I’m from Douglasville, Georgia. I attended UGA and was a First Honor Graduate, receiving a degree in Banking and Finance in 2000. I was fortunate enough to earn a scholarship to law school at UCLA (not bad for a kid from Douglasville) and earned my law degree in 2003. My luck got even better when I met Erin in California.
After living and working in Los Angeles for several years, I was able to convince Erin to move back to Georgia with me. Although I would be working in Buckhead, we wanted to live in a city that was in line with our progressive beliefs. We wanted to live where the local government was small but dynamic, like those in Santa Monica and Laguna Beach, our favorite California cities. And we wanted to live in a place where we wouldn’t feel obligated to send our children to private school. Obviously, Buckhead was none of these things. With the help of good friends and a great realtor, we discovered Decatur. It had everything we were looking for. We bought our house at 1038 South Candler in early 2006 and have lived here ever since.
I am a trial attorney specializing in business disputes. Some people don’t think much of my profession. I think it’s awesome. I get to use my knowledge, and my communication and negotiation skills, to solve problems. Accomplished and highly intelligent people put their livelihoods and their businesses in my hands because they have complete confidence in my ability to get things done. And they pay me too! The skills I use on a daily basis will help me be a great advocate for my friends and neighbors and, together, we can accomplish the work necessary to make Decatur even greater.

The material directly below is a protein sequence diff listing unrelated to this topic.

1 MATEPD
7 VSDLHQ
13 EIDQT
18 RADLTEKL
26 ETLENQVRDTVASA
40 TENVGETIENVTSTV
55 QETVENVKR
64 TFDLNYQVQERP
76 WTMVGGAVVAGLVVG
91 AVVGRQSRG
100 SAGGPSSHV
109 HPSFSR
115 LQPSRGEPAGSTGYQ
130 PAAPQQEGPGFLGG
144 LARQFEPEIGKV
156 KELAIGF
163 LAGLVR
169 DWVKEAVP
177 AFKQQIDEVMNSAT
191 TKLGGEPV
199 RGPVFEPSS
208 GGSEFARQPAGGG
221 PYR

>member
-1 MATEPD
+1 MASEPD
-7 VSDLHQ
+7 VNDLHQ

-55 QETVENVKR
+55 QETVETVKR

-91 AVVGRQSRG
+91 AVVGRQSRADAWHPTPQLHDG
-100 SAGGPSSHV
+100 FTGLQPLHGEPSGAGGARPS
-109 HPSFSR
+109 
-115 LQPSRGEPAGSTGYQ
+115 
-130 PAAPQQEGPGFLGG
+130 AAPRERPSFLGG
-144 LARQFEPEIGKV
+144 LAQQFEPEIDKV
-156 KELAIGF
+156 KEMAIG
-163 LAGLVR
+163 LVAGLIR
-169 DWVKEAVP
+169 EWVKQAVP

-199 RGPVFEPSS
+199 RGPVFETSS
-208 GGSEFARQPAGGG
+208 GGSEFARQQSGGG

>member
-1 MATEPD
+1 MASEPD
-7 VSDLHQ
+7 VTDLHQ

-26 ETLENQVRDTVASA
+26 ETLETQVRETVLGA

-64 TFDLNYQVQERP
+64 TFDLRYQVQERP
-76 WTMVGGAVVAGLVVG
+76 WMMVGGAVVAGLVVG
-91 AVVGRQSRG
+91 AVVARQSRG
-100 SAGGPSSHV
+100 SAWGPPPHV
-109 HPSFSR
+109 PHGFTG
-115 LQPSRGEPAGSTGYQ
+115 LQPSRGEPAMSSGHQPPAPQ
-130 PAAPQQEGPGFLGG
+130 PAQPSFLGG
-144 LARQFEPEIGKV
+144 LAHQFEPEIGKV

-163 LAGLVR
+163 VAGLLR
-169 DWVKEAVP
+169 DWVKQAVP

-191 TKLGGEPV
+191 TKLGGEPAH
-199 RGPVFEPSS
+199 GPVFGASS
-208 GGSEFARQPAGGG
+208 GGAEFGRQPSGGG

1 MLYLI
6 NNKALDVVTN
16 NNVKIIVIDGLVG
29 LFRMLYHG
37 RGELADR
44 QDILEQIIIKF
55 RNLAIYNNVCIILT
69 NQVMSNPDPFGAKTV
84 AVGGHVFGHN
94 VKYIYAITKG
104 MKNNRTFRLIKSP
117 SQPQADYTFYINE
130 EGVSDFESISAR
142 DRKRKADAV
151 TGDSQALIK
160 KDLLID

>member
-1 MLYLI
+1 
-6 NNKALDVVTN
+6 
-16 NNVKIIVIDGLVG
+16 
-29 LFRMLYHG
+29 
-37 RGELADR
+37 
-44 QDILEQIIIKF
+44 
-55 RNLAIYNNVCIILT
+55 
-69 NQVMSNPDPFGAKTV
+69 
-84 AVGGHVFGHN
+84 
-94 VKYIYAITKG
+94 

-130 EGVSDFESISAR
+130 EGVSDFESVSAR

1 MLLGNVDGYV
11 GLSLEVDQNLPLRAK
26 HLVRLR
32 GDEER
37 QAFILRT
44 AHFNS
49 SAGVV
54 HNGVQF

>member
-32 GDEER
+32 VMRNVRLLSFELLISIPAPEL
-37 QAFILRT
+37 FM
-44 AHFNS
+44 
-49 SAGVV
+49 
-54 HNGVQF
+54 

I have experience in corporate finance and capital markets, and my understanding of these areas will be useful in handling issues like CSD’s proposed $75 million bond referendum. I am also a business owner, having founded my own law firm in 2011. Anyone who says that city government “should be run like a business” clearly doesn’t understand either, but they certainly have a basic similarity—namely, the need to maintain growth and investment in new resources while carefully managing cash outflows. I have a good understanding of how to manage these dual goals. By virtue of my job, I am also very familiar with what happens when you can’t (hint—bad things).
Erin is a proud graduate of Kent State University (the Golden Flashes, for those not familiar with the mediocrity that is MAC football) who moved to Southern California after graduation. Erin is a teacher. She began her teaching career in the Los Angeles Unified School District, the second largest in the country, and later taught for years at Dresden Elementary in the DeKalb County School System. Unfortunately, that experience taught us what happens when a school system focuses its energies on building a bloated administrative infrastructure instead of on teachers and students. Erin left teaching for a couple of years to care for Drew, but is currently helping out part time at the Turning Sun School in East Lake. Before having Drew, Erin and I terrorized the local Team Trivia establishment as “The Go Team.”
Drew is two. She thinks David Bowie’s “Magic Dance” from the Labyrinth soundtrack is the height of human achievement. She attends the Turning Sun School and will matriculate to Winnona Park Elementary in a few years.